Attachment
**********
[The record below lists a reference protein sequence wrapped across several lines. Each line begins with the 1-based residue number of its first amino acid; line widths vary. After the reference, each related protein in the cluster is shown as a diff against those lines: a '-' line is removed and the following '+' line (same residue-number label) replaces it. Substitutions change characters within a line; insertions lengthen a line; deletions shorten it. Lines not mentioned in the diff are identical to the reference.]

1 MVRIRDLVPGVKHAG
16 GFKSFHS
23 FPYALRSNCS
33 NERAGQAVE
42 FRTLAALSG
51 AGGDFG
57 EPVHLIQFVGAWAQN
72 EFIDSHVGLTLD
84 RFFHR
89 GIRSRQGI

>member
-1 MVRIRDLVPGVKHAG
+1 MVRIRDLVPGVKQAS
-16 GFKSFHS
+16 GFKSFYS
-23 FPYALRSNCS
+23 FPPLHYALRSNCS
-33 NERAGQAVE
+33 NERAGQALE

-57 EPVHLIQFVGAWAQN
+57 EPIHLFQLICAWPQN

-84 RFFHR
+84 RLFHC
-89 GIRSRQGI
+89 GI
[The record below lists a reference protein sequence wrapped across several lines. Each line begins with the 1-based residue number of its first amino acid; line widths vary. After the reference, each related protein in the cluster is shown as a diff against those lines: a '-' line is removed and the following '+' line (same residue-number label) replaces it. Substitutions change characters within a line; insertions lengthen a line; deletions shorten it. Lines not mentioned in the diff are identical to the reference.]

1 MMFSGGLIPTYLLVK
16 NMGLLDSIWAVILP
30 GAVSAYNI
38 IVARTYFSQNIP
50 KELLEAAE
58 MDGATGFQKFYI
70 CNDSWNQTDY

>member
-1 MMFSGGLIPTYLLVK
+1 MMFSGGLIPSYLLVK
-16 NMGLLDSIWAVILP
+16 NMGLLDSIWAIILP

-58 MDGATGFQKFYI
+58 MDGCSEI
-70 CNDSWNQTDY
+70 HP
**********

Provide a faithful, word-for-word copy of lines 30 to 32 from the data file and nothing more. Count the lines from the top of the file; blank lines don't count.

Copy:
30 GAVSAYNI
38 IVARTYFSQNIP
50 KELLEAAE